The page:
The Crossett City Council adopted Monday an ordinance that will allow the city to move forward on financing for the East Crossett Sewer Project.
The project, which voters approved with a vote for an up-to $7 million bond in May 2020, will substantially upgrade the sewer service on the eastern side of the city, including adding enough capacity for future industrial expansion.
The ordinance adopted Monday was one that has been discussed several times in recent weeks. It will allow the City of Crossett to receive temporary financing to complete preliminary work on the sewer project.
Mayor Crystal Marshall told those present at Monday’s meeting that the city cannot release the funds for construction until the bond for the work closes.
“But we can’t close the bond until some other work happens,” she said.
The work in question, acquiring easements and rights-of-way, can be repaid with the bond funds once the bond closes, but the work has to be paid for first. That’s what the temporary financing will address.
The $939,365 loan has already been approved by the Arkansas Department of Agriculture’s Natural Resources Commission, but it could not be released until the City of Crossett officially hosted a public hearing to discuss the matter.
Four non-city employees were present for the public hearing, but none had any comments about the matter. One of the four was Claude Spainhour, who has been a member of the Crossett Sewer Commission for several decades.
After the public hearing, the council voted unanimously to adopt the ordinance, No. 2021-4, that would allow the city to pursue the funding and begin work.
When it passed, Marshall said, “This is progress, and I thank everybody so much.”
Councilman Cary Carter said Spainhour was owed thanks for the work he has done on the sewer project through the years.
“He has done a tremendous amount of work, and done some of it more than once,” Carter said.
During the meeting, Marshall also told the council that engineers from the state highway department had been in Crossett in the last week as part of their review before the repaving project on Main Street begins.
Last month, the council voted to accept a portion of Hancock Road — which is actually a state highway — into the city street inventory in exchange for the repaving of Main Street. The state will repave Hancock Road before handing it over to the city as part of the agreement.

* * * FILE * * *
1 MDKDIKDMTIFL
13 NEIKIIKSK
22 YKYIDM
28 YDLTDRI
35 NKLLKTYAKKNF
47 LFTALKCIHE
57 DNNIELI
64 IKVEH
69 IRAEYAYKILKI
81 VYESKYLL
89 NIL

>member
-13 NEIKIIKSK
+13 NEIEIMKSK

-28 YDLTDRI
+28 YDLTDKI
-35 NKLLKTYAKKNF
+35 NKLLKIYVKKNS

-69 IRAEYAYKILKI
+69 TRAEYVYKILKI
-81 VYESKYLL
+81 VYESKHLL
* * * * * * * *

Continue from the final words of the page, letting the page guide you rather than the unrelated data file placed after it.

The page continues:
Marshall said she showed the state engineers every concern the city has in the Hancock Road area, and that teams from the state had been performing sonar and radar readings to see what is underground in the areas that will be paved before they send the project to bid.
The project should go to bid soon, with the bid period closing Aug. 11, meaning that residents could potentially see the work begin before the end of the year if conditions are right, she said.
Marshall said the state had also decided to extend the repaving of Main Street beyond the city limits to where the road intersects with Ashley 6.
In other news:
—The council voted to accept a bid of $22,074 to bring areas of City Park into fuller accessibility compliance.
The bid they accepted Monday includes building a flat parking pad that will have access to six-foot sidewalks that connect to either of the pavilions in the main playground area, and then from the pavilions to the walking trail.
“They should be able to roll from the parking spot to the pavilion, and from the pavilion to the walking trail on both sides,” Marshall said.
—The council voted to confirm Marshall’s nomination of Ernest Smith to the Crossett Auditorium Board. Smith had approached Marshall on his own about being appointed to the board, she said, and he has attended at least two of the board’s meetings without being a member because he is interested in its work.
—The council voted to accept Dan Pevy’s resignation from the Crossett Port Commission.